Pakistan players finger-printed

Police interview cricket team members in connection with Bob Woolmer's death.

    Woolmer, left, was found unconscious in his room after Pakistan's shocking loss [AFP] 

    Speculation

     

    Amid local media reports that Woolmer was strangled, investigators have called in an American pathologist to help determine the cause of death. An initial autopsy was inconclusive.

     

    Mark Shields, the deputy police superintendent, did not identify the pathologist.

     

    Police have called Woolmer's death "suspicious", but have stopped short of saying it was being investigated as a murder.

     

    Gill Woolmer has not ruled out murder as the cause of her husband's death.

     

    "I mean some of the cricketing fraternity, fans are extremely volatile and passionate about the game and what happens in the game, and also a lot of it in Asia, so I suppose there is always the possibility that it could be that [murder]," she told Britain's Sky Sports in an interview from her home in Cape Town, South Africa.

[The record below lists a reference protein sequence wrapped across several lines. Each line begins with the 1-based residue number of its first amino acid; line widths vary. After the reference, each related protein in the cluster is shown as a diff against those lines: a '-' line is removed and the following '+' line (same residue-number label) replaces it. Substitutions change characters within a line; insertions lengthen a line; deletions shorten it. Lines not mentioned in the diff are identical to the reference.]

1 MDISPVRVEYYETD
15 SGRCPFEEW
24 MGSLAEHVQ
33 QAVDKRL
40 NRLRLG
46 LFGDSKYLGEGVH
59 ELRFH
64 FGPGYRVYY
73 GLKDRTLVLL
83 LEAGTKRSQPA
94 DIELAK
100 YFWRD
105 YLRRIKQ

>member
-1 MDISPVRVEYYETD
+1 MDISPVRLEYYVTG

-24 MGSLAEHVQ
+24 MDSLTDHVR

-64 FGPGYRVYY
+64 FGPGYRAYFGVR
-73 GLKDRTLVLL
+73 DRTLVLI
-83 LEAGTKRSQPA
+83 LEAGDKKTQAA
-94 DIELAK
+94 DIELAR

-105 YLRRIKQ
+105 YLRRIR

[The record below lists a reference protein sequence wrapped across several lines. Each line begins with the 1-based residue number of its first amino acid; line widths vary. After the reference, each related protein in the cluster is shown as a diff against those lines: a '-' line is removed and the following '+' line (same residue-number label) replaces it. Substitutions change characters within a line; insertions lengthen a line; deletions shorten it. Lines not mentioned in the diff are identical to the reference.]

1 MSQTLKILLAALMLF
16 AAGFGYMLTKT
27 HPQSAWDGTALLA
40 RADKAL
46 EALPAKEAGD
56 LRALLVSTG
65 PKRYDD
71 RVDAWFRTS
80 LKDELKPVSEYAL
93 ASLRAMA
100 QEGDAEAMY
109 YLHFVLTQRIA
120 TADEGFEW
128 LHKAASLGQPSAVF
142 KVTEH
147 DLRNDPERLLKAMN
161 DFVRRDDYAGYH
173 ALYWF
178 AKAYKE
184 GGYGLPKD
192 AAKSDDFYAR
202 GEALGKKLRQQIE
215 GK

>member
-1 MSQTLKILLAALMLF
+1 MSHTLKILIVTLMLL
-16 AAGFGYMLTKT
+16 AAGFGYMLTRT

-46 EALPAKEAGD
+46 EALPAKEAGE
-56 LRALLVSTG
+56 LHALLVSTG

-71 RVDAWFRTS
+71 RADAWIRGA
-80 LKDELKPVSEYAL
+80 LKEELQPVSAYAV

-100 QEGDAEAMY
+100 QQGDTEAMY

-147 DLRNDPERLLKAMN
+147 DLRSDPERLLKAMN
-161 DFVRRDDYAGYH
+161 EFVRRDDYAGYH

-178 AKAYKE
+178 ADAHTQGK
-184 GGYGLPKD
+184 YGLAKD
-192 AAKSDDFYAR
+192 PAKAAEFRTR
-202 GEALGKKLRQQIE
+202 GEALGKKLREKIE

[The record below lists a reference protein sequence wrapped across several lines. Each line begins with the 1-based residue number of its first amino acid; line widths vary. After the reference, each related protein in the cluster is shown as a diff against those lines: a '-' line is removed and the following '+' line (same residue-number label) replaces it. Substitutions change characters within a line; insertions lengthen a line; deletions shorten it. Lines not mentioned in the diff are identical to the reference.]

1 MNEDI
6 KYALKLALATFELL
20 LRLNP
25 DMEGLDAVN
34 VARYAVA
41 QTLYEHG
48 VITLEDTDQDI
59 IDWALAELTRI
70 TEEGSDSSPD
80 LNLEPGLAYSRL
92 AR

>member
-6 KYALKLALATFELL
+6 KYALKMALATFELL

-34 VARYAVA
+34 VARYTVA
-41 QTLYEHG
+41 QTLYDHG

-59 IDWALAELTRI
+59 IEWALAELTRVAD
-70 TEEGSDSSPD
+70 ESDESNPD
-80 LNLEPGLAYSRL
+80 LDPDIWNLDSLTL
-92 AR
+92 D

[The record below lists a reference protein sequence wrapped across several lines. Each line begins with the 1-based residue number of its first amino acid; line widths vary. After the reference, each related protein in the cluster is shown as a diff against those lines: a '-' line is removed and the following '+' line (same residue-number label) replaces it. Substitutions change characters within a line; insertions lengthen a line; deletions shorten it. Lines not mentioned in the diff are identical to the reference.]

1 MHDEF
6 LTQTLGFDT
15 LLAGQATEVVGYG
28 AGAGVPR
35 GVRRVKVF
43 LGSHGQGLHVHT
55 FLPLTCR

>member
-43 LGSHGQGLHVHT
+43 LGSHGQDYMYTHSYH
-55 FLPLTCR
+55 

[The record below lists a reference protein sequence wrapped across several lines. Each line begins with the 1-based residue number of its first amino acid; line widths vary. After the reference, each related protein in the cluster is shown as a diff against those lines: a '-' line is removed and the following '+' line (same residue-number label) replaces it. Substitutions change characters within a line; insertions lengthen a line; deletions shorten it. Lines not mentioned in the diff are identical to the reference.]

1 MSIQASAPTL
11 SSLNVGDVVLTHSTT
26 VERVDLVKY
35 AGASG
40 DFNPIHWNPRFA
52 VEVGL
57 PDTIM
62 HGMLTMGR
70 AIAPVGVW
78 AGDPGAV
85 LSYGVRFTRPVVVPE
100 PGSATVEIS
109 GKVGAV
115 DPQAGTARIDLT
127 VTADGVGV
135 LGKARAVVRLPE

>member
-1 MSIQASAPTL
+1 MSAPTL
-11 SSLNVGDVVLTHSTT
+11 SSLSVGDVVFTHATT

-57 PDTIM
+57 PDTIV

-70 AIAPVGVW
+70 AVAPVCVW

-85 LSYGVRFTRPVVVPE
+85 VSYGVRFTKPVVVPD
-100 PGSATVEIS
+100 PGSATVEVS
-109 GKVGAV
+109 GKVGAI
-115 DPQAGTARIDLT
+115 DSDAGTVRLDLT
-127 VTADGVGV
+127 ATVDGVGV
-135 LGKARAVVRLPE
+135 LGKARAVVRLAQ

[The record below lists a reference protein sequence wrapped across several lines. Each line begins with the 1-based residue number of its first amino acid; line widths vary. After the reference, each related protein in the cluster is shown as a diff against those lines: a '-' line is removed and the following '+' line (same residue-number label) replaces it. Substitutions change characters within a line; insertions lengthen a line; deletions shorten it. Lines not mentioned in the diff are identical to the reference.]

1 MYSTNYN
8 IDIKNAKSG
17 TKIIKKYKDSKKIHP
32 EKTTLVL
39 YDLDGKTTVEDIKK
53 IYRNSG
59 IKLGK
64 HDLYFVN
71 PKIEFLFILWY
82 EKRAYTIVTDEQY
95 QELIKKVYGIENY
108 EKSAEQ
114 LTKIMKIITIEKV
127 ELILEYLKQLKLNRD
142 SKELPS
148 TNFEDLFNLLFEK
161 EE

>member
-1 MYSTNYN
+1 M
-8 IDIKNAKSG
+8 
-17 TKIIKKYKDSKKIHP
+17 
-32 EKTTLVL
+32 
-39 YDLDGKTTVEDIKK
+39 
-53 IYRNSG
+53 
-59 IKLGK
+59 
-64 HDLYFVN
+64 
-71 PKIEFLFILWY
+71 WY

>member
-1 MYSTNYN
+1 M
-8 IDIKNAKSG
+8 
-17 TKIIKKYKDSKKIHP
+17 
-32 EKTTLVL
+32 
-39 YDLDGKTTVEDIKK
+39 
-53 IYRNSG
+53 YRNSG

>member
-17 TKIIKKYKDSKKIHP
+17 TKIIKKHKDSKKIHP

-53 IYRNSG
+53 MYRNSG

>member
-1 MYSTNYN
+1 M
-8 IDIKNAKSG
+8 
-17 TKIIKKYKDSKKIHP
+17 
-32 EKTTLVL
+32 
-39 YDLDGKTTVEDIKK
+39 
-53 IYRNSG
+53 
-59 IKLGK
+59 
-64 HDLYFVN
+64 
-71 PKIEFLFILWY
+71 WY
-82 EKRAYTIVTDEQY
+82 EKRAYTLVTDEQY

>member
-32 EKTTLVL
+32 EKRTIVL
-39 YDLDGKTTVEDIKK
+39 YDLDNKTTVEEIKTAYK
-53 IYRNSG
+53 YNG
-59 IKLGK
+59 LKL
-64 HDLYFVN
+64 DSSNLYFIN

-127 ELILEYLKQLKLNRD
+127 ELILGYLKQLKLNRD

The Jamaica Gleaner newspaper, citing an unnamed high-ranking police officer, reported on Thursday that authorities had found a bone broken in Woolmer's neck and that investigators were treating the case as a homicide.

     

    Gambling

     

    The Jamaica Observer newspaper, citing unnamed sources, reported that Woolmer's body had marks on the throat and that bones in the lower part of his face were broken.

     

    On Wednesday, a forensics team spent hours combing Woolmer's room on the 12th floor and reviewing security cameras from the Pegasus Hotel in Kingston, Jamaica.

     

    A former Pakistani player speculated that the coach was killed by gambling interests and a Pakistan team official said there was blood and vomit in the room when Woolmer was found.

    SOURCE: Agencies


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